Obama Tries To Focus Public On Racist Cops

Neil Munro | White House Correspondent

President Barack Obama’s first move in December will be to focus the nation’s attention on complaints about racist cops in African-American communities.

The move may be part of an effort to grab the political initiative after the Democrats’ massive losses in the Nov. 4 election, and also to keep the public’s attention away from his unpopular Nov. 21 announcement that he will provide 4 million illegal immigrants with work permits and taxpayer-funded aid programs.

Progressives, Democrats and media outlets stepped up their complaints about law enforcement in African-American neighborhoods after a grand jury decided Nov. 24 to not charge police officer Darren Wilson with any crime following his shooting of a black man in August in Ferguson, Mo.

The shooting — and the grand jury’s decision — prompted riots and was cited frequently by Democratic activists during the 2014 midterm campaign.

To grab the public’s attention for December, the White House announced Nov. 30 that Obama has a Dec. 1 morning meeting with cabinet members to talk about federal programs that supply equipment to local police forces.

He’ll also meet with “national civil rights leaders” in the Oval Office, and then meet with a large group of police, elected officials and “community and faith leaders” in a nearby auditorium.

They will “discuss how communities and law enforcement can work together to build trust to strengthen neighborhoods across the country,” according to a White House statement.

He’s also sending Attorney General Eric Holder to give a speech in an African-American church in Atlanta.

The new focus on allegedly racist cops comes after Obama announced he would alter immigration enforcement that would allow millions of illegal immigrants, many of whom compete for low-wage jobs against blue-collar African-Americans, to stay in the United States. He will also grant work-permits to 4 million and boost the inflow of guest-workers into the country.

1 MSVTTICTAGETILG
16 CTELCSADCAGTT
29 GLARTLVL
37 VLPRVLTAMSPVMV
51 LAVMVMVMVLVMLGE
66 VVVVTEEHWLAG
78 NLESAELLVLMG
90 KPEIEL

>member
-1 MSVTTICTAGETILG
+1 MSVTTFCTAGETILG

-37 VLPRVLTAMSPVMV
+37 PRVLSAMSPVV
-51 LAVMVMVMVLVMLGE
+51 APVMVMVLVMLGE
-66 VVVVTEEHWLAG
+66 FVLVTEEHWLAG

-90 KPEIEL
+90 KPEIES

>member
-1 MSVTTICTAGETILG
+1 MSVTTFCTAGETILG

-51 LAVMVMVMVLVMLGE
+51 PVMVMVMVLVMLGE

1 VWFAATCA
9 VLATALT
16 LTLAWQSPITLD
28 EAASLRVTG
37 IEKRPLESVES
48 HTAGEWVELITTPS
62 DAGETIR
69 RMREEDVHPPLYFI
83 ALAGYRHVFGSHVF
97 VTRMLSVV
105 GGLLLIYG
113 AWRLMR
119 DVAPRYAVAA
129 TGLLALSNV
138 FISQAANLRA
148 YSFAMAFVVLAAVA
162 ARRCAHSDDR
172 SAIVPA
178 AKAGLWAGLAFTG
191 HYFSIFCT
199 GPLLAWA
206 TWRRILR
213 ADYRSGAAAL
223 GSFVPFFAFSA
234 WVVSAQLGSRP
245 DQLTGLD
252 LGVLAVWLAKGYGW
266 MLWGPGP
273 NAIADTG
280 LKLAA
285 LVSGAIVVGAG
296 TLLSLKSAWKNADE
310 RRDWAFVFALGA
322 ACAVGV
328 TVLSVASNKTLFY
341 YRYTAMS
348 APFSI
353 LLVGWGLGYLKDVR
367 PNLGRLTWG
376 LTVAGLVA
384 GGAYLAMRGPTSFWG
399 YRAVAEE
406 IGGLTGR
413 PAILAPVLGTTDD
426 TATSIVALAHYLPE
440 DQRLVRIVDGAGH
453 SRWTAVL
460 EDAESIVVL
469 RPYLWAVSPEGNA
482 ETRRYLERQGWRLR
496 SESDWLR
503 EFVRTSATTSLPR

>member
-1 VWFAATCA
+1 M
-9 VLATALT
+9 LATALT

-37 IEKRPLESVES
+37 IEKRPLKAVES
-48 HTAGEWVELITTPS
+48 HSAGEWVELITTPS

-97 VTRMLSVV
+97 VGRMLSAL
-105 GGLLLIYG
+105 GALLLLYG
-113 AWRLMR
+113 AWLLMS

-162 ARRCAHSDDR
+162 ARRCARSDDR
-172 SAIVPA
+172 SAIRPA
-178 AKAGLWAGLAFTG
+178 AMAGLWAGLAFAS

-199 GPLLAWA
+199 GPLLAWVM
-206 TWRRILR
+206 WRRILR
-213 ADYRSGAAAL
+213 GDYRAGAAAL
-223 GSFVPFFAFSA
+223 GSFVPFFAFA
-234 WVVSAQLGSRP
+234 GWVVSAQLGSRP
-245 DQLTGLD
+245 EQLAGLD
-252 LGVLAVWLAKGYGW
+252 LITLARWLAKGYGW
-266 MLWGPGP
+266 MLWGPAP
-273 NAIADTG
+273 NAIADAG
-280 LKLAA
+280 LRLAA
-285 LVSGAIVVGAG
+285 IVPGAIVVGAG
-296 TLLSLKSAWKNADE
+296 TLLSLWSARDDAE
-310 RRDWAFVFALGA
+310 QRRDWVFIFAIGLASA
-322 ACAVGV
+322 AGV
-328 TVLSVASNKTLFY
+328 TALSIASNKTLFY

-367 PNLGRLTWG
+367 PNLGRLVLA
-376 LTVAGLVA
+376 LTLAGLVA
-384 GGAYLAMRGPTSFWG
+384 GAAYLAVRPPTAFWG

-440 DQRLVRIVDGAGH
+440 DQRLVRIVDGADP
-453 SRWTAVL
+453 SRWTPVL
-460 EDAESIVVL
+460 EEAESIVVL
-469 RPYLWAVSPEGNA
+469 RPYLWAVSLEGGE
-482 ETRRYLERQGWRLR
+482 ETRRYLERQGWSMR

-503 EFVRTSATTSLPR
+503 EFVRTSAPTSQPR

Each year, the country accepts 1 million immigrants and 650,000 guest-workers for jobs outside agriculture. Four million Americans turn 18 each year.

Currently, only 55.2 percent of African-American adults have jobs, down from 57.9 percent in July 2008. In contrast, 60.2 percent of white adults have jobs, down from 63.5 percent in July 2008.

The percentage of African-Americans with jobs is expected to drop down to 59.8 percent in 2022, according to the Bureau of Labor Statistics.

A September poll by the GOP caucus in the Senate showed that only 19 percent of African-Americans strongly supported Obama’s immigration policies. The same poll showed that 33 percent of African-Americans would be “much more likely” to support a GOP Senate candidate who says that “immigration policy needs to serve the interests of the nation as a whole, not a few billionaire CEOs and immigration activists lobbying for open borders.”

Under pressure from base voters, GOP legislators will meet Tuesday, Dec. 2 to decide if they will defund Obama’s amnesty.

Obama outlined his new focus on racist cops Nov. 25.

“In many communities of color [people] have a sense that our laws are not always being enforced uniformly or fairly,” Obama told supporters in Chicago.

“That may not be true everywhere, and it’s certainly not true for the vast majority of law enforcement officials, but that’s an impression that folks have and it’s not just made up,” said the nation’s chief law enforcement official.

“It’s rooted in realities that have existed in this country for a long time,” said Obama, who began his political career as a “community organizer” in Chicago.

In his speech, Obama said he’s asking Holder to manage the new focus.

“I’ve instructed Attorney General Eric Holder not just to investigate what happened in Ferguson, but also identify specific steps we can take together to set up a series of regional meetings focused on building trust in our communities,” he said.

Obama also sketched out possible White House regulations, including a possible new effort to ensure that only a small proportion of white police officials are hired in African-American districts.

“We know that when we have a police force that is representative of the communities it’s serving that makes a difference,” the president stated.

“There are specific things we can do, and the key now is for us to lift up the best practices and work, city by city, state by state, county by county, all across this country, because the problem is not just a Ferguson problem, it is an American problem,” he said.

“We’ve got to make sure that we are actually bringing about change.”

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